Guardiola's men show why they're champions
Manchester City 1 Chelsea 0
This was the Premier League champions against the champions-elect and the gulf felt even greater than the extraordinary 25 points that now separates fifth-placed Chelsea from top-of-the-table Manchester City.
One of the songs sung by the City fans is 'We're Not Really Here', a reminder of the days in the late 1990s when they were a third-tier team, but it was Chelsea who were not really here for this fixture.
Their travelling supporters, who sarcastically cheered when their team finally won a corner after 42 minutes, will have wondered what this was all about because it was a 1-0 hammering, with the reaction of their star player, Eden Hazard, summing it all up.
Asked to play, again, as a 'false' No 9, he ambled around disbelievingly as the ball sailed over his head until he was eventually substituted late on.
Hazard then failed to acknowledge Antonio Conte and although the Italian will point to the narrowness of the scoreline as some kind of misguided justification for his approach, it felt more like a relegation team arriving at the Etihad than one which won the league last season.
Pep Guardiola had hailed Conte as a master tactician, but there was nothing masterful about these tactics. It was five-at-the-back and try and hold on, to try and frustrate a vastly superior opponent for as long as possible - although Conte may also point to the fact that it was a defensive error, by Andreas Christensen, that led to the only goal.
But that would mask the poverty of his team's performance and a result leaves them five points behind fourth placed Tottenham Hotspur in the fight to qualify for the Champions League. A fight they are losing.
Damagingly for Conte, it was a fourth successive away defeat and a fourth loss in their last five league games.
That would suggest he is under even more pressure, but it is pretty certain that he is leaving at the end of this season, come what may, and he did little to suggest otherwise. The problem for Chelsea is the effect this has on the rest of their campaign.
For City it is 14 home wins in a row; they are 18 points clear at the top and need just 12 more points from nine games to be champions - although, probably, only 11 points given their vastly superior goal difference, which should have been enhanced further in this match. Or this mismatch.
City also set a new record of 902 passes completed in a Premier League match, with an astonishing 68 per cent of those in the Chelsea half, and with their 'holding' midfielder - not that he had much defensive work to do - Ilkay Gundogan having 181 touches. Again, the most ever in a Premier League game. Usually such statistics are compiled against relegation fodder. Not Champions League teams.
The one surprise was that City only had 71pc possession. It felt far more than that while, for Chelsea, the sight of Christensen, Antonio Rudiger or Cesar Azpilicueta hoofing the ball aimlessly up the pitch as they tried to relieve the pressure was dispiriting. Sure they missed N'Golo Kante, who had to pull out through illness, but that only goes so far. It should also be pointed out that Conte sanctioned the purchases of both Alvaro Morata and Olivier Giroud who only came on late into this game.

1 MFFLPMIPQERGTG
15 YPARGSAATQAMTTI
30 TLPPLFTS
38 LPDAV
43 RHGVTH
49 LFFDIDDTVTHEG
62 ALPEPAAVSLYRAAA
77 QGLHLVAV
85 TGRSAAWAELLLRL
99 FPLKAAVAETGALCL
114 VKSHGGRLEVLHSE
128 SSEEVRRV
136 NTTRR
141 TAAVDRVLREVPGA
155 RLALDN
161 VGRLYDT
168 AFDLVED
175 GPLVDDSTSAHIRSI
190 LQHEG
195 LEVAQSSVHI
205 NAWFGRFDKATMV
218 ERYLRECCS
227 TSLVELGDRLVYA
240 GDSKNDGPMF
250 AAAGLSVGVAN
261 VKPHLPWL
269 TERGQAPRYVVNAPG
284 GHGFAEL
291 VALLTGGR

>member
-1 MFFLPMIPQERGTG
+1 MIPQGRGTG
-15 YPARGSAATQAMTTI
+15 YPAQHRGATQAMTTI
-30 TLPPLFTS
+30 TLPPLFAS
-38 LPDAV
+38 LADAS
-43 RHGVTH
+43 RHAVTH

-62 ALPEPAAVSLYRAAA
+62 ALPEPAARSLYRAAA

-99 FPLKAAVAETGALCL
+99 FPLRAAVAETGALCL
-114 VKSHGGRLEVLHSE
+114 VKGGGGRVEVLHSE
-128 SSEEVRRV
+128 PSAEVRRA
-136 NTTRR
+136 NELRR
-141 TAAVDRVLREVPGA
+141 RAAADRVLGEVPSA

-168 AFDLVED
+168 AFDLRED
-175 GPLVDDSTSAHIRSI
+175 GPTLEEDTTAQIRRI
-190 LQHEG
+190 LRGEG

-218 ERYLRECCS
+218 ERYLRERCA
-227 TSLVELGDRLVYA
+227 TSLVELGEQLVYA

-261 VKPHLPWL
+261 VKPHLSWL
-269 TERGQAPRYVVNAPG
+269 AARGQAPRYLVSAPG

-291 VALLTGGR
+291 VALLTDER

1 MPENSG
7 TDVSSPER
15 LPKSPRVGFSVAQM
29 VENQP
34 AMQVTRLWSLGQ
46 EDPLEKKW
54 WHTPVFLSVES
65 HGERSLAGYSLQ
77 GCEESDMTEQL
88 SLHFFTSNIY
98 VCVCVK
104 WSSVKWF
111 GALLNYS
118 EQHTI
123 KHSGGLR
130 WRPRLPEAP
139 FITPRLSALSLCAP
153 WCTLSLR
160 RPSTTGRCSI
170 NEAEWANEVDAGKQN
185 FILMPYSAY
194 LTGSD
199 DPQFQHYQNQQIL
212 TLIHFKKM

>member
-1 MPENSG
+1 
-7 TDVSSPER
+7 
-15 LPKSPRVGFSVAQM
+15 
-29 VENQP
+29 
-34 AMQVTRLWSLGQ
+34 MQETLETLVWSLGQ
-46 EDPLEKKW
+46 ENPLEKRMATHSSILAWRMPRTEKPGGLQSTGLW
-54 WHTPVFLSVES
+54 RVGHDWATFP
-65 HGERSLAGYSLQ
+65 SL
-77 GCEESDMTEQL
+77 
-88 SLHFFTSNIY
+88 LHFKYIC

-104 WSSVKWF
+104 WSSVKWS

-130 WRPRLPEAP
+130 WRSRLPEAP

Conte was more concerned about not being thumped than trying to win and that is an indictment in itself. It is a common theme in this league when teams face City, but that is no excuse. Chelsea are the champions. They should be going out on their shields, not like this.
So it was little more than a glorified game of attack versus defence which, once City scored, had no drama attached to it. The pace even dropped to pedestrian midway through the second-half and although Guardiola celebrated exuberantly at the end, that was more about how close they are to lifting the crown than beating Chelsea.
They should have been out of sight before, barely 30 seconds into the second-half, Gundogan played the ball forward and Christensen made a hash of clearing it from inside his own penalty area, striking it against Azpilicueta before it ran to Sergio Aguero.
The striker quickly slid a pass to the overlapping David Silva, who sent in a low skimming cross to beyond the far post. Marcos Alonso was caught out as Bernardo Silva arrived and the Portuguese shot - shinned it - back across Thibaut Courtois and into the net.
Bernardo had spurned first-half chances, while Azpilicueta had denied Leroy Sane, again at his elusive best, as he deftly cushioned a deep free-kick by Kevin De Bruyne and then struck a powerful shot beyond Courtois only for the defender to block on the line.
Maybe Chelsea had one chance. Soon after City scored they countered with the ball played out to Victor Moses, but as Oleksandr Zinchenko attempted to cover Moses sliced his shot high and wide.
And that, pretty much, was it. Chelsea, for the first time since Opta started compiling such statistics in 2004, did not have a single shot on target. They had two, in total, both off target. At the same time City did not spurn a host of chances.
But at least, unlike Chelsea, they were here and they played like champions. (© Daily Telegraph, London)
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